Premise: The world has succumbed to global warming and the polar ice caps have all but completely melted away, opening up the Arctic to previously inaccessible oil fields. Anika Duncan is on a routine patrol in her airship when she scans a ship and finds a radioactive signature. She goes in for a closer look but is shot down.
With her partner dead, assassins trying to kill her, the authorities constantly on her trail, and the threat of a nuclear weapon being set off, she doesn’t know who to trust. She goes on the run looking for answers and finds help in unlikely places: Roo, an agent-for-hire from the Caribbean, and Violet, a lesbian drug dealer that really likes Anika.
When Anika discovers there was something else on the ship of the people that shot her down, she realizes she is getting into the middle of a conflict that spans the globe but is quickly coming to a head in Thule, a city on the last chunk of ice in the Arctic, where leaders of the Gaia Corporation have plans for reversing the effects of global warming. The only problem is that it might just mean the beginning of another world war, with Anika right at its center.
Themes: Although Arctic Rising is science fiction, it is a political novel more than anything. In man’s lust for oil it has destroyed Earth through global warming. Power has shifted to oil companies and countries who have lower tax rates and move through open international waters. Gaia Corporation is an environmental group that has somehow gained power to the level of a powerful nation in spite of the destruction of the climate.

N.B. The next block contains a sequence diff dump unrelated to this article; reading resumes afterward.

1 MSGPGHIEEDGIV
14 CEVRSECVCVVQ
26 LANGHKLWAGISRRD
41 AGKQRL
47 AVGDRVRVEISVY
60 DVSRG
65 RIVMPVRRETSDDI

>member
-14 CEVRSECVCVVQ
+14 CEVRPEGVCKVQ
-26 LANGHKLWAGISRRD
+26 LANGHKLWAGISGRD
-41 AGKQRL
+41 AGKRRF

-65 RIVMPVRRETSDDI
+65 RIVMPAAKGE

Though it is not a single incident we can point to, Arctic Rising is still a post-apocalyptic novel. Islands and coastlines have been devastated and destroyed, economies have shifted, the landscape of the world has been dramatically changed, and power has shifted between countries and corporations. Survival is a struggle as equatorial temperatures heat up and Arctic ice is turned to water.
This is also a story about trust, where Anika learns who she can trust even through such horrible global circumstances, but also must learn to trust on a personal level.
Pros: Arctic Rising is non-stop action with obvious nods to James Bond. Each of the characters have a voice of their own, and their interactions are believable and at times very visceral. While it seems impossible, the solution for fighting climate change was something new and curious, especially on the scale that Buckell puts forth here.
Cons: With its obvious environmental commentary, Arctic Rising was also fairly preachy in quite a few other topics, including global warming, politics, sexual orientation, and morality issues. Not only that, but it seems right around halfway through the book that the vulgarity was ramped up for no good reason, especially with swearing and sexual language. I also didn’t care for the description that was printed on the book itself because it simply gives too much away. Don’t put spoilers on the book!
Recommendations: In spite of the preachy messages in Arctic Rising, many with which I disagree, I still found myself enjoying the overall story. It should tell you something about the quality of the writing when someone who isn’t on board with the premise can still buy into the scientific speculation and recourse. I found Arctic Rising to be fast-paced, imaginative, and a surprising combination of action thriller and science fiction.